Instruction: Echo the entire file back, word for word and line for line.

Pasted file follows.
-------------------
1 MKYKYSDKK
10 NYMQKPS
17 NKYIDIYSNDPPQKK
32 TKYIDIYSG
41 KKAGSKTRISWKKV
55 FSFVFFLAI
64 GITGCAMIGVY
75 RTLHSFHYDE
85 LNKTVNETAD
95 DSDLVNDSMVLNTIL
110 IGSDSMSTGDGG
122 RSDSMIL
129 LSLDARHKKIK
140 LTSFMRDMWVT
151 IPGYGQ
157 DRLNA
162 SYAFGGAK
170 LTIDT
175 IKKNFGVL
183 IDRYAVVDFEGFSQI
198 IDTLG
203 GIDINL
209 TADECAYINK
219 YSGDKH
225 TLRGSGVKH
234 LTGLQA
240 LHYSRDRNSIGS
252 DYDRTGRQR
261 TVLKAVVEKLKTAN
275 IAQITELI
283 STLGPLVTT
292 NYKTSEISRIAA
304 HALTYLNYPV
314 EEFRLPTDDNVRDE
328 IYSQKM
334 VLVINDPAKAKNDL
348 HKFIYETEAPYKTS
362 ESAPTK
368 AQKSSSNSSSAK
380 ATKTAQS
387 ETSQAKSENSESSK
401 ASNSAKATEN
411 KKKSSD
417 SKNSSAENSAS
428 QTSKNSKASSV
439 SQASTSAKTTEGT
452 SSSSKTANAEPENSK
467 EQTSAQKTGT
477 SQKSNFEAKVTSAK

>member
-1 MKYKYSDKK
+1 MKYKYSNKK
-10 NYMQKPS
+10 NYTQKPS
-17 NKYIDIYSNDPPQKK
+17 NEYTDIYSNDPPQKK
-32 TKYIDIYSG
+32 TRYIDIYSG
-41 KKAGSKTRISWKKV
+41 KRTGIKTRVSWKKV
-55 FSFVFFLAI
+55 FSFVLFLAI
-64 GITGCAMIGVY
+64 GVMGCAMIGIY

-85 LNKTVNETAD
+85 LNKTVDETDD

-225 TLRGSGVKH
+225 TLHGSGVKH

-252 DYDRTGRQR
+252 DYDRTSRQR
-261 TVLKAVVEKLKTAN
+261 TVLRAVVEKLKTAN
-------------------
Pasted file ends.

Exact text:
1 MKYKYSDKK
10 NYMQKPS
17 NKYIDIYSNDPPQKK
32 TKYIDIYSG
41 KKAGSKTRISWKKV
55 FSFVFFLAI
64 GITGCAMIGVY
75 RTLHSFHYDE
85 LNKTVNETAD
95 DSDLVNDSMVLNTIL
110 IGSDSMSTGDGG
122 RSDSMIL
129 LSLDARHKKIK
140 LTSFMRDMWVT
151 IPGYGQ
157 DRLNA
162 SYAFGGAK
170 LTIDT
175 IKKNFGVL
183 IDRYAVVDFEGFSQI
198 IDTLG
203 GIDINL
209 TADECAYINK
219 YSGDKH
225 TLRGSGVKH
234 LTGLQA
240 LHYSRDRNSIGS
252 DYDRTGRQR
261 TVLKAVVEKLKTAN
275 IAQITELI
283 STLGPLVTT
292 NYKTSEISRIAA
304 HALTYLNYPV
314 EEFRLPTDDNVRDE
328 IYSQKM
334 VLVINDPAKAKNDL
348 HKFIYETEAPYKTS
362 ESAPTK
368 AQKSSSNSSSAK
380 ATKTAQS
387 ETSQAKSENSESSK
401 ASNSAKATEN
411 KKKSSD
417 SKNSSAENSAS
428 QTSKNSKASSV
439 SQASTSAKTTEGT
452 SSSSKTANAEPENSK
467 EQTSAQKTGT
477 SQKSNFEAKVTSAK

>member
-1 MKYKYSDKK
+1 MKYKYSNKK
-10 NYMQKPS
+10 NYTQKPS
-17 NKYIDIYSNDPPQKK
+17 NEYTDIYSNDPPQKK
-32 TKYIDIYSG
+32 TRYIDIYSG
-41 KKAGSKTRISWKKV
+41 KRTGIKTRVSWKKV
-55 FSFVFFLAI
+55 FSFVLFLAI
-64 GITGCAMIGVY
+64 GVMGCAMIGIY

-85 LNKTVNETAD
+85 LNKTVDETDD

-225 TLRGSGVKH
+225 TLHGSGVKH

-252 DYDRTGRQR
+252 DYDRTSRQR
-261 TVLKAVVEKLKTAN
+261 TVLRAVVEKLKTAN